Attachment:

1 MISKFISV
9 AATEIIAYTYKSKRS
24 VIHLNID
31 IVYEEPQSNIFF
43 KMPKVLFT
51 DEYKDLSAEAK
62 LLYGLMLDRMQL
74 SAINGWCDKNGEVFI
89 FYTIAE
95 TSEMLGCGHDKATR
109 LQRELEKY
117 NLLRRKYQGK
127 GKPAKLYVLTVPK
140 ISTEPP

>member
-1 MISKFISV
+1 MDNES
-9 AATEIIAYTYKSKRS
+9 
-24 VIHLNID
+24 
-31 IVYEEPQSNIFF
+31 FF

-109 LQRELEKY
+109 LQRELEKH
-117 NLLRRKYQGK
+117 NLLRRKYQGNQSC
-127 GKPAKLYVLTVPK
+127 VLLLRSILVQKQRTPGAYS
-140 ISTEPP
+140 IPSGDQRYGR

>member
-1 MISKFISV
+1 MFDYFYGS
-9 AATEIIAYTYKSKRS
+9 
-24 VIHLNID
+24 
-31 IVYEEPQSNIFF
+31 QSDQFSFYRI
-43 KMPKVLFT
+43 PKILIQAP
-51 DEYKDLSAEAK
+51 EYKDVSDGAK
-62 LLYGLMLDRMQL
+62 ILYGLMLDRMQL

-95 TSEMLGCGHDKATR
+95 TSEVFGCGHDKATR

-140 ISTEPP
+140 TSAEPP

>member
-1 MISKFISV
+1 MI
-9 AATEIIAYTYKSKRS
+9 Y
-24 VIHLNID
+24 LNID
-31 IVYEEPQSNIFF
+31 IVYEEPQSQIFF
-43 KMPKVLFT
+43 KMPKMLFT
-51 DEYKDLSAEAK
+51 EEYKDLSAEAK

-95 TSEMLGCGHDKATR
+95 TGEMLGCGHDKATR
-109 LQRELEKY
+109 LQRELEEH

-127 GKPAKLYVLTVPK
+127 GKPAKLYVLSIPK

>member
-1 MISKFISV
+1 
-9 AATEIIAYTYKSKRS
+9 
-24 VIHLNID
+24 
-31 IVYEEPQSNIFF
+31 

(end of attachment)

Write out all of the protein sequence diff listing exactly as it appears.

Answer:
1 MISKFISV
9 AATEIIAYTYKSKRS
24 VIHLNID
31 IVYEEPQSNIFF
43 KMPKVLFT
51 DEYKDLSAEAK
62 LLYGLMLDRMQL
74 SAINGWCDKNGEVFI
89 FYTIAE
95 TSEMLGCGHDKATR
109 LQRELEKY
117 NLLRRKYQGK
127 GKPAKLYVLTVPK
140 ISTEPP

>member
-1 MISKFISV
+1 MDNES
-9 AATEIIAYTYKSKRS
+9 
-24 VIHLNID
+24 
-31 IVYEEPQSNIFF
+31 FF

-109 LQRELEKY
+109 LQRELEKH
-117 NLLRRKYQGK
+117 NLLRRKYQGNQSC
-127 GKPAKLYVLTVPK
+127 VLLLRSILVQKQRTPGAYS
-140 ISTEPP
+140 IPSGDQRYGR

>member
-1 MISKFISV
+1 MFDYFYGS
-9 AATEIIAYTYKSKRS
+9 
-24 VIHLNID
+24 
-31 IVYEEPQSNIFF
+31 QSDQFSFYRI
-43 KMPKVLFT
+43 PKILIQAP
-51 DEYKDLSAEAK
+51 EYKDVSDGAK
-62 LLYGLMLDRMQL
+62 ILYGLMLDRMQL

-95 TSEMLGCGHDKATR
+95 TSEVFGCGHDKATR

-140 ISTEPP
+140 TSAEPP

>member
-1 MISKFISV
+1 MI
-9 AATEIIAYTYKSKRS
+9 Y
-24 VIHLNID
+24 LNID
-31 IVYEEPQSNIFF
+31 IVYEEPQSQIFF
-43 KMPKVLFT
+43 KMPKMLFT
-51 DEYKDLSAEAK
+51 EEYKDLSAEAK

-95 TSEMLGCGHDKATR
+95 TGEMLGCGHDKATR
-109 LQRELEKY
+109 LQRELEEH

-127 GKPAKLYVLTVPK
+127 GKPAKLYVLSIPK

>member
-1 MISKFISV
+1 
-9 AATEIIAYTYKSKRS
+9 
-24 VIHLNID
+24 
-31 IVYEEPQSNIFF
+31 